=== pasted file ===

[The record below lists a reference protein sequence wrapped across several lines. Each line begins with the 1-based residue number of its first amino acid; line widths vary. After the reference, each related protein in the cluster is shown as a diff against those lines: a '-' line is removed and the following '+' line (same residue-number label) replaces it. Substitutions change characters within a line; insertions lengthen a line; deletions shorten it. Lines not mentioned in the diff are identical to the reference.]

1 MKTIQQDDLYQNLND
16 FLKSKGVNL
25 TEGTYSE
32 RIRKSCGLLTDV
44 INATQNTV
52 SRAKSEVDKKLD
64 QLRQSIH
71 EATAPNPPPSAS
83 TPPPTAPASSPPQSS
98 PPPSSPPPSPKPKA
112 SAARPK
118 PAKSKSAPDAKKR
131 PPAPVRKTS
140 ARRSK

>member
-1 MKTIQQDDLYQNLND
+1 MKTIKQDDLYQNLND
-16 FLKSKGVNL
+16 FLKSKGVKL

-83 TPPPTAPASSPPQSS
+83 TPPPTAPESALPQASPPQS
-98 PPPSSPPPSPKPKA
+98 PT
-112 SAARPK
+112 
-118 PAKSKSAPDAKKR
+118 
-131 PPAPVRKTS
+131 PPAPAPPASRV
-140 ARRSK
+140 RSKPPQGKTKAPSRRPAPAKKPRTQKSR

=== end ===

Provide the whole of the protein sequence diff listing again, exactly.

[The record below lists a reference protein sequence wrapped across several lines. Each line begins with the 1-based residue number of its first amino acid; line widths vary. After the reference, each related protein in the cluster is shown as a diff against those lines: a '-' line is removed and the following '+' line (same residue-number label) replaces it. Substitutions change characters within a line; insertions lengthen a line; deletions shorten it. Lines not mentioned in the diff are identical to the reference.]

1 MKTIQQDDLYQNLND
16 FLKSKGVNL
25 TEGTYSE
32 RIRKSCGLLTDV
44 INATQNTV
52 SRAKSEVDKKLD
64 QLRQSIH
71 EATAPNPPPSAS
83 TPPPTAPASSPPQSS
98 PPPSSPPPSPKPKA
112 SAARPK
118 PAKSKSAPDAKKR
131 PPAPVRKTS
140 ARRSK

>member
-1 MKTIQQDDLYQNLND
+1 MKTIKQDDLYQNLND
-16 FLKSKGVNL
+16 FLKSKGVKL

-83 TPPPTAPASSPPQSS
+83 TPPPTAPESALPQASPPQS
-98 PPPSSPPPSPKPKA
+98 PT
-112 SAARPK
+112 
-118 PAKSKSAPDAKKR
+118 
-131 PPAPVRKTS
+131 PPAPAPPASRV
-140 ARRSK
+140 RSKPPQGKTKAPSRRPAPAKKPRTQKSR